For regulated industries like healthcare, though, banning application markets is common. Startup Happtique sees this as an opportunity and provides a mobile application store specifically for healthcare professionals. "A major challenge for clinicians and their IT departments is knowing what apps you can trust and which ones you can't," said Ben Chodor, CEO of Happtique.
Happtique was created after the Greater New York Hospital Association (GNYHA) started looking at mHealth. "We saw few, if any entities in the [mobile application] market with healthcare experience -- a company that truly understands the challenges faced by hospital providers, from HIPAA to health reform to emergency preparedness," Chodor said.
Once GNYHA saw this void, it decided to start its own mobile health solution, which later became Happtique. The startup is in the process of building a solution that helps hospitals and doctors find validated apps and create their own custom catalogs. It uses Appthority's application risk management solution to mitigate mobile app risks, and once it launches it will certify apps, evaluating them to make sure they do what they promise to do.
For the time being, though, most enterprises that want controlled app portals have to build their own, as did Riverside MC. Clamping down on apps is just part of the equation, though. In addition, the hospital uses a combination of McAfee's Enterprise Mobility Management (EMM) software and Fortinet's application firewall to minimize mobile risks. EMM gives Riverside the ability to detect jail-broken devices, enforce policies like two-factor authentication and remotely wipe devices if they are lost or stolen, and since risks evolve over time, Riverside also relies on Fortinet's behavioral analysis capabilities to see what exactly users are doing with their devices.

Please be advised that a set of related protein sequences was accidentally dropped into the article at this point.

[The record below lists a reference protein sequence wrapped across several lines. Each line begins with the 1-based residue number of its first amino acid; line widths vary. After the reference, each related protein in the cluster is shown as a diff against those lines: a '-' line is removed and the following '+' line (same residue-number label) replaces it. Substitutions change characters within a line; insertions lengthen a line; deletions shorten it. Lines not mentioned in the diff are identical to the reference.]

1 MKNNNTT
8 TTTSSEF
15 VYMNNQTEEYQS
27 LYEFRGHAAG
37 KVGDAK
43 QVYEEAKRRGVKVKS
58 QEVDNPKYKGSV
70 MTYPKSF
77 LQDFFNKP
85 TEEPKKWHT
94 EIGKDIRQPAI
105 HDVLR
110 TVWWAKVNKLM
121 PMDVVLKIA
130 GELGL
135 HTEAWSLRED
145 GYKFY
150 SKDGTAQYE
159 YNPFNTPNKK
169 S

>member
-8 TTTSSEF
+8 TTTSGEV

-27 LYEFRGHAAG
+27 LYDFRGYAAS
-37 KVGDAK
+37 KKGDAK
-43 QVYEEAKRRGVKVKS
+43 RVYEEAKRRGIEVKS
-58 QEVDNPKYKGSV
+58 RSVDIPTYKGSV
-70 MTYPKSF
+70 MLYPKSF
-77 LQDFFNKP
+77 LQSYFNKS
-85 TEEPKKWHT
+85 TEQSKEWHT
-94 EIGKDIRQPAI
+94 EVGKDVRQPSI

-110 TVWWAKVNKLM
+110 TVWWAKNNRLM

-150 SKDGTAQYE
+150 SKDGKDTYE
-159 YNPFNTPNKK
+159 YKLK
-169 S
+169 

For instance, if an enterprise learns that a majority of users are playing mobile game during down time, they might want to educate users on those risks, since in-game malware is common, and mobile games are often the worst offenders when it comes to accessing users' personal information.
Mobile Apps Get a Failing Privacy Grade
Last year, researchers at viaForensics studied 100 different iOS and Android apps and found that only 17 of them did a good job of protecting user information.
viaForensics tested four different types of apps, financial, social networking, productivity, and retail. Researchers gave each app a grade -- pass, warn, or fail -- based on how well the app protected data. If viaForensics researchers were able to access the data stored in the app -- some of which could be identifying personal information -- the app failed.